This semester’s studio, as I’ve mention before, is my comprehensive studio. That means we do one project over the whole semester and we have to do all the stuff a real architect would have to do on a project (all the detailing, making sure it doesn’t leak, all the mechanical stuff, Appendix B, etc.); I guess it’s supposed to be a decent representation of working in a firm, and we have to do it to graduate. So we’ve spent the last couple three or so months working on this one project.
And it’s not fun anymore. I like having the time to really think about the ideas and meanings behind my design, but I’m really not liking doing all the technical “real world” work. It was going along okay until this last review, where we had to have detailed wall sections and stuff like that, and it’s gotten to the point where it’s almost actively depressing to work on this project right now. I’m normally so excited by architecture, and I still am whenever I see it anywhere else, but having to do all the detail work of this project is pouring so much water on the fire. Thankfully I only have two weeks left and then the rest of my studios will be topical ones that I will probably have a lot of fun with, so if I can just get through these two weeks I’ll get a month-long time of rest and renewal and I’ll be okay. But it’s tough to work on the project much anymore. It’s not that I just don’t want to put in the time and work necessary to do all the detailing, it just doesn’t excite me. I’d so much rather focus on the ideas and meanings behind every part of the building than figuring out how every part of the building works.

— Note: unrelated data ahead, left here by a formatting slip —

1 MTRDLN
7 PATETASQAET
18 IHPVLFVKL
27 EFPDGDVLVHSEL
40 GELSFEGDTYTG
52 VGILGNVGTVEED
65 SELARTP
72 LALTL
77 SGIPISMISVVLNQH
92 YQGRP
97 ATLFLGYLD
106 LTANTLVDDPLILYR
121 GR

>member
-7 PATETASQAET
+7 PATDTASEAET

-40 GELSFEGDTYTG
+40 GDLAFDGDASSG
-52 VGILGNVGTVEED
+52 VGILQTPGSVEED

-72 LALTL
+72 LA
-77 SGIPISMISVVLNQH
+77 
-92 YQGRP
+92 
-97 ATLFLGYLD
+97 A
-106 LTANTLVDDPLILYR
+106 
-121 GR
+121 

So I’m kind of rethinking things a little bit. Rather than expecting to graduate, get a job in a firm, and make a life out of that, I’m looking at things like “paper architecture,” writing, and teaching. Paper architecture, basically, is theoretical architecture that usually doesn’t get built, and it’s actually a pretty respected field of architecture; it’s how some of the fathers of Modernism started to make their mark, and it’s all groups like SuperStudio and Archigram really every did. So it’s a viable field, and doing things like that would let me focus on the parts of architecture I really like (ideas, meaning, theory, etc.).
I don’t care about being a famous architect. All I want is to be able to help people through architecture. So right now I’m thinking that if I did paper architecture, taught architecture, wrote about architecture, and designed a small house every now and then if someone asked me to, I could help people pretty well. I am inspired by some of the teachers at my school, and of course I am interested in writing, so we’ll see where it takes me. But right now, I don’t see myself going down the normal path of graduating, getting a job in a big firm, and being a typical architect for the rest of my life. I don’t think it would be a life I’d enjoy, because I’m not enjoying it right now.
Don’t take all this to mean I’m giving up on architecture, please, or that I’m totaly ruling out working in a firm and all that. I’m just thinking about other options within architecture.